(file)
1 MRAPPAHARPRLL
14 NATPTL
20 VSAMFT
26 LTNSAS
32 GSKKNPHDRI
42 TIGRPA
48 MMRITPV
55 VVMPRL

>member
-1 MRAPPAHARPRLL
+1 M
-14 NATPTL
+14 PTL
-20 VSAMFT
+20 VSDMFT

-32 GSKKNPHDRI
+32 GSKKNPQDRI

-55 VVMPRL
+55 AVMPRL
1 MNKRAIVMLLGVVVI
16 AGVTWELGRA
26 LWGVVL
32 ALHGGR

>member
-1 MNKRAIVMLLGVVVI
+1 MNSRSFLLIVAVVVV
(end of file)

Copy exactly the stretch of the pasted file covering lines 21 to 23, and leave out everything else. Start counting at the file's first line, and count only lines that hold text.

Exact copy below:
16 AGVTWELGRA
26 LWGVVL
32 ALHGGR